By Art Beitchman

Many years ago, before the NFL became a conglomerate that breathes and dreams of more ways to get its billion-dollar count up, a couple of regular Joes could have a legitimate conversation that included:

“Let’s go to the Super Bowl to see the Eagles play.”

That discussion has many more zeros attached to it now.

super-bowl-xv-raiders-27-eagles-10I had my shot to go to Super Bowl XV back in 1981 with my buddy Bobby Sil. The face value of the ticket was $40 bucks, and with another $300 hundred in your pocket you could skate by for the 3-4-day trip, and come back with memories of a lifetime, even if your team didn’t win, which they didn’t.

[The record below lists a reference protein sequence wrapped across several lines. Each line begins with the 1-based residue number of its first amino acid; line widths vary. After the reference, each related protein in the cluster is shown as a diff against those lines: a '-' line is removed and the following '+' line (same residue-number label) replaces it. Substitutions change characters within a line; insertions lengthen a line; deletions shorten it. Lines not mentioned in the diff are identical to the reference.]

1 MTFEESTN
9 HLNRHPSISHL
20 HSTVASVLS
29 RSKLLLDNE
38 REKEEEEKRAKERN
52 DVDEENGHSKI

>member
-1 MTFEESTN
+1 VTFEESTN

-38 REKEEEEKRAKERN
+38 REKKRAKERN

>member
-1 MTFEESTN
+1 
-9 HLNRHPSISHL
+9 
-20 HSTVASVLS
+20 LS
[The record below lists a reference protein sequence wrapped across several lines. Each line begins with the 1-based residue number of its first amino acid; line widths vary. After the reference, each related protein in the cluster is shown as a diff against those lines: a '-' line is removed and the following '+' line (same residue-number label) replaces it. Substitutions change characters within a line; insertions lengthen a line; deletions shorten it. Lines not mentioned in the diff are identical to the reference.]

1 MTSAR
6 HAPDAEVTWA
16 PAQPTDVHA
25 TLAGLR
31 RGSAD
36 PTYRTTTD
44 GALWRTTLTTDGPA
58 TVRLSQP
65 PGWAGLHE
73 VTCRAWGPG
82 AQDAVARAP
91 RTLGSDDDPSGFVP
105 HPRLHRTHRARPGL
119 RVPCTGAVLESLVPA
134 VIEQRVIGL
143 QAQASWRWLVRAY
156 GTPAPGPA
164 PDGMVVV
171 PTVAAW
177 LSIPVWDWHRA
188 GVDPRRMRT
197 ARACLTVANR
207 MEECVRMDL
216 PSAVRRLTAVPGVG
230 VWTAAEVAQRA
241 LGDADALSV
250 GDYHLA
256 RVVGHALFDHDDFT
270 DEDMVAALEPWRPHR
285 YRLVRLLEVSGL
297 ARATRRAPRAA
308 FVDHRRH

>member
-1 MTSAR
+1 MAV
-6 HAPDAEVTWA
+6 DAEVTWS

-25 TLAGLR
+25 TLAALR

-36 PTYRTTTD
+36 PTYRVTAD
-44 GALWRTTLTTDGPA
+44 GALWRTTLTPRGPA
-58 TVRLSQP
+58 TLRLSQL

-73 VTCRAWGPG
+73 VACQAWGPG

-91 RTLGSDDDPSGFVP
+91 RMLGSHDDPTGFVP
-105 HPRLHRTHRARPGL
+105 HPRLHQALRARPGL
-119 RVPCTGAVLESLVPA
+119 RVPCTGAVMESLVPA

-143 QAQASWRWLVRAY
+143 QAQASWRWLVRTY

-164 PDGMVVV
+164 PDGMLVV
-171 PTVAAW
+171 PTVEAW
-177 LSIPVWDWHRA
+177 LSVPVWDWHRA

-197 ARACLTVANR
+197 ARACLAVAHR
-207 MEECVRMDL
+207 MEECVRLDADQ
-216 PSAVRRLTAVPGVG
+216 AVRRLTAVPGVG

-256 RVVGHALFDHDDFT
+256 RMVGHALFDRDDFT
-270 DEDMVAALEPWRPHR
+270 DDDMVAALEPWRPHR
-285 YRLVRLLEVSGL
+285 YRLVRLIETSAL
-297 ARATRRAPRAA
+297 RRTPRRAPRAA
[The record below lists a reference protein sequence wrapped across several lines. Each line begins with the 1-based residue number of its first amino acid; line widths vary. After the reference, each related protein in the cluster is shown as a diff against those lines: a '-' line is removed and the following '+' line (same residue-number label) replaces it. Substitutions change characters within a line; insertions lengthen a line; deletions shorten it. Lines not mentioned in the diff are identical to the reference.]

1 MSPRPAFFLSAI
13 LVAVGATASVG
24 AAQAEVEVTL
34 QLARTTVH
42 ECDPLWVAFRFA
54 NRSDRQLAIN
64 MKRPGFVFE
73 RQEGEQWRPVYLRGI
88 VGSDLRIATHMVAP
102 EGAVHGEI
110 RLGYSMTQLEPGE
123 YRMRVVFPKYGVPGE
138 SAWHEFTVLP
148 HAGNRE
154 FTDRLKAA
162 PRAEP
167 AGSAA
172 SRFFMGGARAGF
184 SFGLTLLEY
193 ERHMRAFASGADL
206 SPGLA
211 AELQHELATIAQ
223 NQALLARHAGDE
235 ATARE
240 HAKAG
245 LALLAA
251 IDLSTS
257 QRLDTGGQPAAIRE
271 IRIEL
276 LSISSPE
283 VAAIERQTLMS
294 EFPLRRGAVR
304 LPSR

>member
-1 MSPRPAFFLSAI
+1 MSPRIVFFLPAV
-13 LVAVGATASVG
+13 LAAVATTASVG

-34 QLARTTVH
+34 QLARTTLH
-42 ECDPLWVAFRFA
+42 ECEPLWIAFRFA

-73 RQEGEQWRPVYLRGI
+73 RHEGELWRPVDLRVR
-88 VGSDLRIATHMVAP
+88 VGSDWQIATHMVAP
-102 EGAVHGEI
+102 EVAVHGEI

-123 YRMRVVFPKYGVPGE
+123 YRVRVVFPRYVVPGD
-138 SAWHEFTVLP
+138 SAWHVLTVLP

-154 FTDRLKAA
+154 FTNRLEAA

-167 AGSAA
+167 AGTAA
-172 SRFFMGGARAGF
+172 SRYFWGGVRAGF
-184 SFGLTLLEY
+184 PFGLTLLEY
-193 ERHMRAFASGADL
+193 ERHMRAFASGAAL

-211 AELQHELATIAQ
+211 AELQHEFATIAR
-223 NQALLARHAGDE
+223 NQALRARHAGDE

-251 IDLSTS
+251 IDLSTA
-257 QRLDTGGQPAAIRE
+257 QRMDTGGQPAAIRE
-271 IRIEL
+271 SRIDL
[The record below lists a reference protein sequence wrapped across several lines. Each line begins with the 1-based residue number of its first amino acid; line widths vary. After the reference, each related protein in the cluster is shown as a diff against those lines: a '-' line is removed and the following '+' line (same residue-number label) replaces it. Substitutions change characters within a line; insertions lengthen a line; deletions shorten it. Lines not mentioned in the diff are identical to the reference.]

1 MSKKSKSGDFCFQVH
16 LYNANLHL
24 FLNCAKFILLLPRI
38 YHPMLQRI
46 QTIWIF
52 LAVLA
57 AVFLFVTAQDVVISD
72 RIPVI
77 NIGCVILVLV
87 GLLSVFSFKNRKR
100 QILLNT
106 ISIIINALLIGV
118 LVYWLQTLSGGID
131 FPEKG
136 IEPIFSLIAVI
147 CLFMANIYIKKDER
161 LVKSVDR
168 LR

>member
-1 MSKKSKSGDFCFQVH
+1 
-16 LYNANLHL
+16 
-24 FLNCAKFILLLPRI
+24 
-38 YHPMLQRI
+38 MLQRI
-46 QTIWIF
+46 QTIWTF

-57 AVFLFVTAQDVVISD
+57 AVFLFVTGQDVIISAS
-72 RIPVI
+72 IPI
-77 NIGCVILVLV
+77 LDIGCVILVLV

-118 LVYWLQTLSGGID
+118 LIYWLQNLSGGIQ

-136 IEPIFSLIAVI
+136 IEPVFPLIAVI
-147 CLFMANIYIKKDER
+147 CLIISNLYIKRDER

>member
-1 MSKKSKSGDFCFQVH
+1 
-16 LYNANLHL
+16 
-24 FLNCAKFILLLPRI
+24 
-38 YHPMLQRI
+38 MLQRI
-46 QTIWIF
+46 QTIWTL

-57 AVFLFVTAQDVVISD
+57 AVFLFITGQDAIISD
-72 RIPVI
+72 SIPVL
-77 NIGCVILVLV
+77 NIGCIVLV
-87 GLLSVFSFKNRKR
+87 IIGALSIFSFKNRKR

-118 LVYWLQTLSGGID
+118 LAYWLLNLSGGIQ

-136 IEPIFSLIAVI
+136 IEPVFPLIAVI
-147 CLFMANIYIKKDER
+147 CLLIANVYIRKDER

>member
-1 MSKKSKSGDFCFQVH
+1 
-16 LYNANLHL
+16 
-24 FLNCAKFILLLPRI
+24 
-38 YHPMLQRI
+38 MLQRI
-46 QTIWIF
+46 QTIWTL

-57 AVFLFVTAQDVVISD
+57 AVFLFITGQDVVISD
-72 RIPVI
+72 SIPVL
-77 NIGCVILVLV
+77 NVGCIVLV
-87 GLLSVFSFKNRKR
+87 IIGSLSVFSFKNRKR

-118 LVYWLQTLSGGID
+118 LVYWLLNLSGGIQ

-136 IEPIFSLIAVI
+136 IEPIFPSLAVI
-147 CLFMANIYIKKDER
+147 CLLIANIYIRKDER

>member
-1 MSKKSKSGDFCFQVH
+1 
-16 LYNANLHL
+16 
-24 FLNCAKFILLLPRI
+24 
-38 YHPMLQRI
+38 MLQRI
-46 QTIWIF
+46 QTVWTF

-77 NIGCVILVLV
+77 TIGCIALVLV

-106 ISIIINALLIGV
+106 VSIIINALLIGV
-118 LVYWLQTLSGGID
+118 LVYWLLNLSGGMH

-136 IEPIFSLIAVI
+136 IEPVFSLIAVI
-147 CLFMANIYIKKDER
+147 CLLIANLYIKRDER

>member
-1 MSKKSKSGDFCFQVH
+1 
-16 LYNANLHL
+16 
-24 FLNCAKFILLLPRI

Hanging out on Bourbon Street in New Orleans the Saturday night with wall-to-wall Eagles fans getting pumped up for the game was wild, especially with a 3-to-1 ratio advantage in fans compared with Raider fans! It was a celebration of a great season, coming off the NFC Championship game victory over the hated Dallas Cowboys 20-7, at bitterly cold Veterans Stadium.

Fast forward to Super Bowl 50, to be kicked off this Sunday in shiny new Levi Stadium in Santa Clara, California. It’s still exciting to see America’s greatest sporting event take place with hundreds of millions around the world watching, but the corporate invasion has somehow taken away what the NFL championship game once was, and will never return to be.

With the enormous growth of the sport over the years comes ticket prices out of this world too: $1,000 face value for Super Bowl 50, the highest for one single sporting event.

It dawned on me that the vast majority of NFL fans in the U. S. have been shut out financially of ever seeing the Super Bowl live again — just one more reason to be happy for HDTV which couldn’t be more perfect to watch NFL football.


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